Of the foursome, it’s the Amarok that offers the best fuel consumption with a claimed combined figure of 7.9L/100km. And for such a big, spacious vehicle that’s truly impressive, although our drive loop, which took in highway, mountain roads and off-road tracks, saw all of the vehicles use around 9.0L/100km. And that’s because some of them did more off-road work than others, and so exact, directly comparable, figures were hard to come by.
Despite tweaks to bushes and dampers, the HiLux feels tired next to the other three on test. The ride is bumpy and noisy, the diesel clatter of the engine intrudes into the cabin, and the big wing mirrors generate a lot of wind noise. And the long-throw five-speed manual gearbox is very agricultural in its action.
It’s a different story behind the wheel of the Ranger, which is virtually whisper quiet when you’re up and running, you only notice the road when you hit a patch of particularly coarse bitumen. And the ride is compliant (by comparison with the Mazda) that the bumps that make you wince in either the Mazda or the HiLux are totally smothered by the Ranger.
There’s no diesel clatter apart from either start-up or at idle and even that’s minimal, and despite the big mirrors there’s very little wind noise.
Where Ranger runs a more compliant ride for on-road and off-road, Mazda has opted for more of, in its own words, zoom-zoom. And that means it runs stiffer damper settings and faster steering than the Ford. The result being that far from feeling passenger-car like, the BT-50 ends up feeling choppy. The six-speed manual gearbox, which has a car-like shifter, is smooth and the clutch is nice and progressive.
Like the Ranger, there’s minimal engine or road noise intruding into the cabin, and there’s very little wind noise generated by the big wing mirrors. But, like the Ranger, the rake on the windscreen is too severe and so, when you’re driving into the sun, the dashboard is reflected onto the windscreen making it very hard to see, especially if you’re following another car on dirt.
All of these vehicles run leaf sprung rear ends and so they’re never, ever going to ride or handle like a passenger car… well, none will with the exception of the Amarok. Even unladen the Amarok rides smoothly and quietly with the sort of body control you’d expect from a large SUV, not a commercial vehicle.
There’s no wind (despite the massive wing mirrors) or road noise (despite the 18-inch alloys) inside the cabin and the engine lacks the coarse clatter, even under load, of the HiLux.
In terms of safety and security, the HiLux gets driver and passenger airbags, dusk-sensing head-lights, ABS, a limited-slip differential, protective covers for the engine and fuel tank, vehicle stability control, traction control, electronic brake-force distribution with brake assist. As for security, the HiLux gets an engine immobiliser, central locking and remote fuel flap release. The HiLux was tested by ANCAP back in 2006 and was rated a four-star car.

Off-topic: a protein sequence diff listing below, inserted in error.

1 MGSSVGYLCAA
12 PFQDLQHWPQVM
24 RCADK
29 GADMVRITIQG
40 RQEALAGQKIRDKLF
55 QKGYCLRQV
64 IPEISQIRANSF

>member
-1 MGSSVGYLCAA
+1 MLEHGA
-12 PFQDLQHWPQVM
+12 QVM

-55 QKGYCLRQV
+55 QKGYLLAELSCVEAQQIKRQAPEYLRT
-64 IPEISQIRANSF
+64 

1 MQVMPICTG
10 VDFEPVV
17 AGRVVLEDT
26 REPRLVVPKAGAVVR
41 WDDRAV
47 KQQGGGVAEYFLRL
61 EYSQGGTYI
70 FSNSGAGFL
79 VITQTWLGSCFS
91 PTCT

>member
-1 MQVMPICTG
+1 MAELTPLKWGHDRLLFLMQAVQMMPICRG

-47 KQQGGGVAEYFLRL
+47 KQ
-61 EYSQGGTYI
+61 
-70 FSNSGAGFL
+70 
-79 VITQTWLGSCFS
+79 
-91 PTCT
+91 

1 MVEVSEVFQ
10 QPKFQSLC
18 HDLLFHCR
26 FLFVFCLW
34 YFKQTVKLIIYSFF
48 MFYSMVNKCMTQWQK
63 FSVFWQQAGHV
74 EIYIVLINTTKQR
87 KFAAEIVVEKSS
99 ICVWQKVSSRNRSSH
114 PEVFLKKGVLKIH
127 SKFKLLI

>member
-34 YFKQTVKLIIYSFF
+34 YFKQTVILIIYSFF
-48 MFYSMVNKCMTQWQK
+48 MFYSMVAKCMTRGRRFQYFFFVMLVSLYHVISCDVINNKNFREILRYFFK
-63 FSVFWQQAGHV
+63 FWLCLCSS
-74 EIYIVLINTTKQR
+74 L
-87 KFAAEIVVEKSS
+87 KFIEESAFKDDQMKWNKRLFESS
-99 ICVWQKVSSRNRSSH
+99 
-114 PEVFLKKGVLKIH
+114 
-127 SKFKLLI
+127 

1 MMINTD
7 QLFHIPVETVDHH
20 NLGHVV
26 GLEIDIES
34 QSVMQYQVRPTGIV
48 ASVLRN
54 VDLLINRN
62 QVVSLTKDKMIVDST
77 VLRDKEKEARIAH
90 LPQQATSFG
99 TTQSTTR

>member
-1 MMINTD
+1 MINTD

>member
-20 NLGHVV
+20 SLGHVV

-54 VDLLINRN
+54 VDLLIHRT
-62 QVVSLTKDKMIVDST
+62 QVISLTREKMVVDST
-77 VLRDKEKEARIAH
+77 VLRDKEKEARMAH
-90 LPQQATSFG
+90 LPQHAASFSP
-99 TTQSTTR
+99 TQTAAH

The Ranger carries a five-star ANCAP rating (although this rating doesn’t apply to 4x2 variants), gets driver and passenger airbags, side thorax and side curtain airbags, stability control and an electronic locking rear differential. It also gets other useful bits and bobs like hill descent control, hill launch assist, trailer sway control, adaptive load control, emergency brake assist, emergency brake light and roll-over mitigation emergency brake light.
The Volkswagen Amarok matches the Ranger and BT-50 with a five-star ANCAP rating where its fitted with front, head/thorax side airbags. In addition, the Amarok gets stability control with brake assist, as well as off-road ABS/ASR and EDL. In terms of security, Amarok gets an engine immobiliser and remote central locking.
The wooden spoon was an easy pick with this one, but it might not be the one you think… we picked the BT-50 as our bottom dweller. And that’s because we had the Ranger to compare it with. On the one hand, the thing is trying to be a passenger car, and on the other it’s trying to be a commercial vehicle as are the other three on test. And in the end, it doesn’t really do a great job of being either. And it’s miles behind the Ranger.
So, with the BT-50 in bottom place, the HiLux is elevated to third. Sure, it feels old and clunky, and the drivetrain is about seven years old but, in isolation, it’s a comfortable old bus. It didn’t get up our test hill so you’d need to pay for a rear differential lock and that would nearly level peg the HiLux with the Ranger, and it’s a long way behind the Ford in every situation.
The Ranger took home the silver medal and, to be honest, that surprised us all because of the hype surrounding it. It’s good, but next to the Amarok it’s not great. It’s a notch or two behind the big VW on and off-road, and in terms of general refinement and the quality of the materials used inside the cabin.
That puts the Amarok on top of the podium. It’s more refined than any other dual cab on the market (although the omission of Bluetooth and steering wheel mounted controls is frustrating), and with an eight-speed automatic due to be added in 2012 a good thing will become even better.
So, if you’re in the market for a work and play dual-cab the Amarok really is hard to go past. And, if you were wondering, Nissan Navara and Mitsubishi Triton would have slipped in just ahead of HiLux but behind the Ford.
|Ford Ranger||Volkswagen Amarok Highline||Mazda BT-50||Toyota HiLux SR5|
|Country of Manufacture||Thailand||Germany||Thailand||Thailand|
|Number of cylinders||5||4||5||4|
|Engine size||3.2 L||2.0 L||3.2 L||3.0 L|
|Engine aspiration||Turbo charged||Turbo charged||Turbo charged||Turbo charged|
|Claimed max power (kW)||147 kW @ 3000 rpm||120 kW @ 4000 rpm||147 kW @ 3000 rpm||126 kW @ 3600 rpm|
|Claimed max torque (Nm)||470 Nm @ 1500 rpm||400 Nm @ 1500 rpm||470 Nm @ 1500 rpm||343 Nm @ 1400-3400 rpm|
|Transmission||6-speed automatic||6-speed manual||6-speed manual||5-speed manual|
|Fuel consumption (ave)||9.2 L/100km||7.9 L/100km||8.9 L/100km||8.1 L/100km|
|ANCAP rating||five-star ANCAP||five-star ANCAP||5-star ANCAP||four-stars ANCAP|